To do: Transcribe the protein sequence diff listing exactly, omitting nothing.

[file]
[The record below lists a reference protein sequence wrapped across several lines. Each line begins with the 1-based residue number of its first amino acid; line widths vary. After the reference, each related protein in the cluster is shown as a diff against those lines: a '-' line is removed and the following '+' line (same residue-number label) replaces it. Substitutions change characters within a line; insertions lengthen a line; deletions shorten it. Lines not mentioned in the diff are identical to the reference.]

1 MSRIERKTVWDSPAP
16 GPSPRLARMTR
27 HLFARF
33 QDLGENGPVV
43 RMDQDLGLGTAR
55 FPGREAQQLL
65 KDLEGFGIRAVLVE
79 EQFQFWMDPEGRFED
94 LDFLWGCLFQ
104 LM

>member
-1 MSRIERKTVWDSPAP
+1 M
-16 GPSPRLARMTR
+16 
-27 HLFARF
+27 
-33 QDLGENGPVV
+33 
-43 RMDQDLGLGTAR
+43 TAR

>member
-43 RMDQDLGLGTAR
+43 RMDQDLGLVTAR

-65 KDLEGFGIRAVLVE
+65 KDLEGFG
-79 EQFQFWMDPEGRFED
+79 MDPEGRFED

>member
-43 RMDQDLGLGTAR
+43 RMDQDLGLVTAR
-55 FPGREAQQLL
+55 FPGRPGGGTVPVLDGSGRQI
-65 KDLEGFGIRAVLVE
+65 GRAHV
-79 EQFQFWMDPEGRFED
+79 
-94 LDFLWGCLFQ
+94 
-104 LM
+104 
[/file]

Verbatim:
[The record below lists a reference protein sequence wrapped across several lines. Each line begins with the 1-based residue number of its first amino acid; line widths vary. After the reference, each related protein in the cluster is shown as a diff against those lines: a '-' line is removed and the following '+' line (same residue-number label) replaces it. Substitutions change characters within a line; insertions lengthen a line; deletions shorten it. Lines not mentioned in the diff are identical to the reference.]

1 MSRIERKTVWDSPAP
16 GPSPRLARMTR
27 HLFARF
33 QDLGENGPVV
43 RMDQDLGLGTAR
55 FPGREAQQLL
65 KDLEGFGIRAVLVE
79 EQFQFWMDPEGRFED
94 LDFLWGCLFQ
104 LM

>member
-1 MSRIERKTVWDSPAP
+1 M
-16 GPSPRLARMTR
+16 
-27 HLFARF
+27 
-33 QDLGENGPVV
+33 
-43 RMDQDLGLGTAR
+43 TAR

>member
-43 RMDQDLGLGTAR
+43 RMDQDLGLVTAR

-65 KDLEGFGIRAVLVE
+65 KDLEGFG
-79 EQFQFWMDPEGRFED
+79 MDPEGRFED

>member
-43 RMDQDLGLGTAR
+43 RMDQDLGLVTAR
-55 FPGREAQQLL
+55 FPGRPGGGTVPVLDGSGRQI
-65 KDLEGFGIRAVLVE
+65 GRAHV
-79 EQFQFWMDPEGRFED
+79 
-94 LDFLWGCLFQ
+94 
-104 LM
+104 